One of our guiding principles is that every learning group is a Community of Learners. That means each group has the potential for and experiences many of the dynamics that occur in communities outside of the C5 school. Children and adults who are in groups have special motivations and go through typical stages of growth and development with the group during the time that they are together. We pay attention to these patterns, motivations, and potentials at C5 and use them to guide our facilitation of optimal learning and development for each individual child and for each learning group as a whole. One area of interest and concern that children have is to be accepted, understood, and appreciated for who they are. Another is to have influence in their social and physical environments. Another is to be able to accomplish tasks that are satisfying, while alone, as well as with others in the context of their learning group.
Powerful Learning Groups and Powerful Individual Learners
A large body of research and practice supports this notion of how groups work. We agree with most of the research and practitioners who say that when children are working closely with teachers who are trained to address these three basic areas of motivation and development in the learning groups in the classrooms that the children will progress faster and to a higher degree than they will in educational and developmental programs that do not address these directly.
There is no trade-off between facilitating the optimal development of individual children and facilitating the development of the learning group. Both are very important. They reinforce each other, and they each deserve thorough and continuous attention. The ultimate desired outcome is that every child, as a unique individual, will learn and develop to her or his highest potential. We believe that this will be possible in large part because C5 is constantly learning and improving as an organization and each child is participating in learning groups that are each operating as an effective Community of Learners.
The children’s sensitivities, skills, insights, and knowledge are built from their marvelous ability to continually pursue their individual interests and to creatively explore and express themselves. Through an effective collaboration with parents, we can help the children at C5 to develop the capacity to continue their own progress, confidently succeed in future school settings and later in life, and make significant contributions to their families, communities, and society as a whole.
Special Interest Groups
Groups of children naturally form around special interests and can be briefly active or sustain an interest and be facilitated by one or more teachers on an ongoing basis. Groups can form at any time and be active at any time that the children are working. Members of the group can come from various learning groups and different ages within a classroom. Some interest groups develop complex projects and continue to work together for weeks or months. They can meet each day at project time, later in the afternoon, or as often as they and the teachers can arrange it.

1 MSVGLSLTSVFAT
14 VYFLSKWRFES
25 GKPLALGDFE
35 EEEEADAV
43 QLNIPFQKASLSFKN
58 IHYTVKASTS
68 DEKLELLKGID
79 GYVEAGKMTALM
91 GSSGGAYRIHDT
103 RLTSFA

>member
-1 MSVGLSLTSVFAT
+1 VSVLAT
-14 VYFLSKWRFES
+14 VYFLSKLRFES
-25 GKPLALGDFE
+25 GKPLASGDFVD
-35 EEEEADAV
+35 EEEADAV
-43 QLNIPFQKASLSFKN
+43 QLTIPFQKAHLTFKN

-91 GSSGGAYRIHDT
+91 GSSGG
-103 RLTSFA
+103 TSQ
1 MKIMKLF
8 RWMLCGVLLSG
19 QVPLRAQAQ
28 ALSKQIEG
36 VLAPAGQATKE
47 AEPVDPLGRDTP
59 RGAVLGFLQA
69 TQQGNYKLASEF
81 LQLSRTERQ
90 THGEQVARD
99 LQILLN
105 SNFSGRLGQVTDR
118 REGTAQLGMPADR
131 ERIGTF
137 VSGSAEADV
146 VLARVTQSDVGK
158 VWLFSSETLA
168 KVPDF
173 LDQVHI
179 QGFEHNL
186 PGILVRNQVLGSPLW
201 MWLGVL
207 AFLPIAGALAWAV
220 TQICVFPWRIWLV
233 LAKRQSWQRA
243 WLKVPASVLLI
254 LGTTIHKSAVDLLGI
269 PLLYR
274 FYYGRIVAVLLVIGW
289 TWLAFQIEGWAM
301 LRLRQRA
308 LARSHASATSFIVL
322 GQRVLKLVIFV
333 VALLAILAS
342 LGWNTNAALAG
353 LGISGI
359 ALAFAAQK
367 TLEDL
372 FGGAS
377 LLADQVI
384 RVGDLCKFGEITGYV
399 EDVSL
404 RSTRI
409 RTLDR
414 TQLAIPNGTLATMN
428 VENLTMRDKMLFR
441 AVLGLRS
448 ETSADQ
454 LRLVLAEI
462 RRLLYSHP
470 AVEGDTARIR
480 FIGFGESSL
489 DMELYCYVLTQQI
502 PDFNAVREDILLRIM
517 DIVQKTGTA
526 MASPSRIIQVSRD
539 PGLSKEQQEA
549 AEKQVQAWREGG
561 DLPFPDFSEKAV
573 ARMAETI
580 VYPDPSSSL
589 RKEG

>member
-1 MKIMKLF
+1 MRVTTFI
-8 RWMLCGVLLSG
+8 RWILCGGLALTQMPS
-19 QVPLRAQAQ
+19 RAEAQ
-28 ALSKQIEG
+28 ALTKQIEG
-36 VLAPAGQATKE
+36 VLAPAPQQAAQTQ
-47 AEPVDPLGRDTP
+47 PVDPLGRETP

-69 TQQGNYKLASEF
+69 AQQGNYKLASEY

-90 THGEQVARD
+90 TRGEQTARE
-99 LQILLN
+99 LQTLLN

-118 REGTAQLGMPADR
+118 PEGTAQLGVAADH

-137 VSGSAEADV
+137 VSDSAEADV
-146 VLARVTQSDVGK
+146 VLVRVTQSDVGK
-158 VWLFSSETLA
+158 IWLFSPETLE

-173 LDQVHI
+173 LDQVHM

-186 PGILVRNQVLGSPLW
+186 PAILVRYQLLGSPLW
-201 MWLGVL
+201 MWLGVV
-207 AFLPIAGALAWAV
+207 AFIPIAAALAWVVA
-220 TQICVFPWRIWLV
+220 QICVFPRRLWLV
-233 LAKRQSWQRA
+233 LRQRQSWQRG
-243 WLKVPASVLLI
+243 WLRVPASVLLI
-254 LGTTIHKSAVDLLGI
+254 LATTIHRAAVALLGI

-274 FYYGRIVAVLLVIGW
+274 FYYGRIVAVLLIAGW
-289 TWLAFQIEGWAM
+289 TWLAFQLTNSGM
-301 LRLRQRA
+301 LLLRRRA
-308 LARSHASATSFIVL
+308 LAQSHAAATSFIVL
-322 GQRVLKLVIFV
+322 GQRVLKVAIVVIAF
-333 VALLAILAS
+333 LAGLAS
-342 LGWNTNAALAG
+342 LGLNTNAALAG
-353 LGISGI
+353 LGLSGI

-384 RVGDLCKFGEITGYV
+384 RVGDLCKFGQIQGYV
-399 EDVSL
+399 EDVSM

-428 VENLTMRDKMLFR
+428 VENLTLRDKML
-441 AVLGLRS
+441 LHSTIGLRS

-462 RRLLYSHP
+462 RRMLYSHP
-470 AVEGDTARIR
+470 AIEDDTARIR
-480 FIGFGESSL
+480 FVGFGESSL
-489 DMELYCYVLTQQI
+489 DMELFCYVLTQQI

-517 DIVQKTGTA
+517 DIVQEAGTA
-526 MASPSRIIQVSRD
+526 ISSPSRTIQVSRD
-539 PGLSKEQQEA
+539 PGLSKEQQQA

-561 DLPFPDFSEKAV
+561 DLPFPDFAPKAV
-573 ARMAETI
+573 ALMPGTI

Providing for and facilitating Interest Groups enables children to benefit from work on similar interests with other children who may or may not be in their structured Learning Groups and who may be of different ages. The mixing of interest groups, learning groups, free play times, and one-on-one times with teachers is a vital combination and variety of learning and development strategies that enhances individual and group growth every day.
The Afternoon Program is a natural organizing structure for interest groups. Children can develop a common fascination there and/or use the time for meeting around their own individual interests. Most classrooms have planned an Afternoon Program that features special activities that repeat on the same day each week. The activities are usually planned in collaboration by the children and the teachers. The activities are offered somewhere in the classroom, and children can elect to participate or not, as they wish.
The focus is often derived from children’s current ongoing projects, that usually receive dedicated time every morning, or from their expressed interests. Often, individual children or whole learning groups will want to revisit work on their main project in the afternoon.
A Typical Afternoon Program
Hundreds of interests are explored over time in the afternoons. A few examples unrelated to ongoing projects have been:
Mondays: “Working with Clay” or “Colored Lights and Shadows”
Tuesdays: “Painting on Unusual Surfaces” or “Water Play and Explorations”
Wednesday: “Photography” or “Film-Making”
Thursday: “Assemblies — Constructions, Collages, and Crumpled Objects” or “Disassembly”
Fridays: “Disco Dancing, with special effects lighting” or “Student-Made Board Games”